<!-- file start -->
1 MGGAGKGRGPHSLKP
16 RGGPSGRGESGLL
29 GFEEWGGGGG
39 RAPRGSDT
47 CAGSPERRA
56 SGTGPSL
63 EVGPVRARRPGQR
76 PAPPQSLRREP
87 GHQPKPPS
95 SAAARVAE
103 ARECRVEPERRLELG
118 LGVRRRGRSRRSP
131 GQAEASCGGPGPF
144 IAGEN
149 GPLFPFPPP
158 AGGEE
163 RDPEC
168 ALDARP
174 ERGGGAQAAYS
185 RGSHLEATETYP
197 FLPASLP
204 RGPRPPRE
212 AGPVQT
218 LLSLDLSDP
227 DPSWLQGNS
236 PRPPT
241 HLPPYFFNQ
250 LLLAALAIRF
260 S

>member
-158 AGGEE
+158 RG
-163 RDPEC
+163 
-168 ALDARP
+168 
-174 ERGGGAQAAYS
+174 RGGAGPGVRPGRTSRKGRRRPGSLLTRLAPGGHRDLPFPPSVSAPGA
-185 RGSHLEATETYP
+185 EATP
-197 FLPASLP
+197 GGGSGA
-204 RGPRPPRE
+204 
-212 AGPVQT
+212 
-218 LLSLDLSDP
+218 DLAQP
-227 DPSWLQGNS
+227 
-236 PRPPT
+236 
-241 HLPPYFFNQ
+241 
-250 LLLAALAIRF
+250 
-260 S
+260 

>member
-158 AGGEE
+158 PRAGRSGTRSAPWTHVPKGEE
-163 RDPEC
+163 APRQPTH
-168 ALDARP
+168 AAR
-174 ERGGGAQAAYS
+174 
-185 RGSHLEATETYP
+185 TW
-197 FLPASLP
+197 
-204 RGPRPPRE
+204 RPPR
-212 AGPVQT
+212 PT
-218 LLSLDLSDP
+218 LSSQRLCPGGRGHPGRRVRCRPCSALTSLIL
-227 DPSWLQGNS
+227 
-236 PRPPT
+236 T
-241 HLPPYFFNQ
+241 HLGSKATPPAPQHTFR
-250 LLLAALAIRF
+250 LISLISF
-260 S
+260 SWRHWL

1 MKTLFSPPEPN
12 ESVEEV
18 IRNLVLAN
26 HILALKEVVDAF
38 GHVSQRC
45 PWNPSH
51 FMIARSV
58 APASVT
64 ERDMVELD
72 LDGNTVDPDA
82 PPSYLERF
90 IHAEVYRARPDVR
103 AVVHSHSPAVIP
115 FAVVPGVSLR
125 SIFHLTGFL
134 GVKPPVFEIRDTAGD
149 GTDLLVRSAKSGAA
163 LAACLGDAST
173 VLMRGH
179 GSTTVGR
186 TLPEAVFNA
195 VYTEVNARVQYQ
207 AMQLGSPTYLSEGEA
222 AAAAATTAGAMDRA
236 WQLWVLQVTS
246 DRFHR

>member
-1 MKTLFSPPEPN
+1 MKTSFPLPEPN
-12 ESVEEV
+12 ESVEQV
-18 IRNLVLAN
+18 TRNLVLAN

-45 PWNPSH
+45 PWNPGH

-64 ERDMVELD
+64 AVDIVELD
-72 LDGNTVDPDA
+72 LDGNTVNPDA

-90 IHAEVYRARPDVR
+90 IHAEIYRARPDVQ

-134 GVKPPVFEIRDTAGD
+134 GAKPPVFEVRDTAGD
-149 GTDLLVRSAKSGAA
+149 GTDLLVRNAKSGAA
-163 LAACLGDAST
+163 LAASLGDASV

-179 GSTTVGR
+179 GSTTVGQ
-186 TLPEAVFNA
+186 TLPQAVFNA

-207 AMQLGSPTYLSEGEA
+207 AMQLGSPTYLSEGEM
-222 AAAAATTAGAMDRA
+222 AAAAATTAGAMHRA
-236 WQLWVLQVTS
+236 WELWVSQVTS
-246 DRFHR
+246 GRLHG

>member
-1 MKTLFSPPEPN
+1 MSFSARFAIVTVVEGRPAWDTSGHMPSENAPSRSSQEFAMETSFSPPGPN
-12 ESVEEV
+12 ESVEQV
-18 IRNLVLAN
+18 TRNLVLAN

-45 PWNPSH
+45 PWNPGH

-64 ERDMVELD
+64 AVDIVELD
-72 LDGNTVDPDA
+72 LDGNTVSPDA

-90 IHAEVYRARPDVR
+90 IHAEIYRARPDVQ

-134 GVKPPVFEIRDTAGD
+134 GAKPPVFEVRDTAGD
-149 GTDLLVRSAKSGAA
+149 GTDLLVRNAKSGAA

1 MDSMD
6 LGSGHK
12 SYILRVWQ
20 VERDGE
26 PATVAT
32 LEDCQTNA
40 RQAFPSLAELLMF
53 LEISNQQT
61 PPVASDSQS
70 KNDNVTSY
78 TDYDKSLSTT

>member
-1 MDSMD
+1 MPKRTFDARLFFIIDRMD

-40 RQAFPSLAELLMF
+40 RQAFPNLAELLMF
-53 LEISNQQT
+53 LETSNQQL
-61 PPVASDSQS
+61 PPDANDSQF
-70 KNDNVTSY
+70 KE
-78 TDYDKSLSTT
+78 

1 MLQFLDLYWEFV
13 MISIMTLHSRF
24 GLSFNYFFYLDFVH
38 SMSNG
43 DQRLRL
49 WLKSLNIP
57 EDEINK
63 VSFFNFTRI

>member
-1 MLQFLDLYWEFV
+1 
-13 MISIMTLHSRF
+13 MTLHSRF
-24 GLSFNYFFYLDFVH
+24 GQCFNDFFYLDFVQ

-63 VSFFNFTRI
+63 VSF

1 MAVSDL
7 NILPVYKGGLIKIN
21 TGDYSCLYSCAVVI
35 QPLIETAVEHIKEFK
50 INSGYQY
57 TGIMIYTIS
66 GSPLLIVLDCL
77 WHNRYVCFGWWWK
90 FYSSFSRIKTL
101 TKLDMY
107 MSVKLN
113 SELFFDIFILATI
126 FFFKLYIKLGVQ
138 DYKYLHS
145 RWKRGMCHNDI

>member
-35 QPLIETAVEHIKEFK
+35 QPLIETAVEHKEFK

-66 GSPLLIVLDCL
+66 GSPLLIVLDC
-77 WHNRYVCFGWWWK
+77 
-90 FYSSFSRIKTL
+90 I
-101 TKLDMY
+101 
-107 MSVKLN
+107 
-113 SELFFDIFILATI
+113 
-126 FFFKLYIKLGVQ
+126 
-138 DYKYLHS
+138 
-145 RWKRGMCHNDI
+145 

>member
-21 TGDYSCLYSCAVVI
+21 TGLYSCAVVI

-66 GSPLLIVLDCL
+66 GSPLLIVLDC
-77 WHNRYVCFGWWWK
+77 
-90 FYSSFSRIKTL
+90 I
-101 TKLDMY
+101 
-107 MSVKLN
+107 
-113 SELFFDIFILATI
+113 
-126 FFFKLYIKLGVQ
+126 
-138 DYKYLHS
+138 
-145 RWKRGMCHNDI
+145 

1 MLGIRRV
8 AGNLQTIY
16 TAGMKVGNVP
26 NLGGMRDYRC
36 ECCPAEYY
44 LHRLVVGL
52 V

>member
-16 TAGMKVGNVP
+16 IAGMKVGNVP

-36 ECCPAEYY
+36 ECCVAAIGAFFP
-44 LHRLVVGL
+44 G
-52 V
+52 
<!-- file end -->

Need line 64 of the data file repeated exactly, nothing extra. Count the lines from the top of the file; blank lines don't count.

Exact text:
-168 ALDARP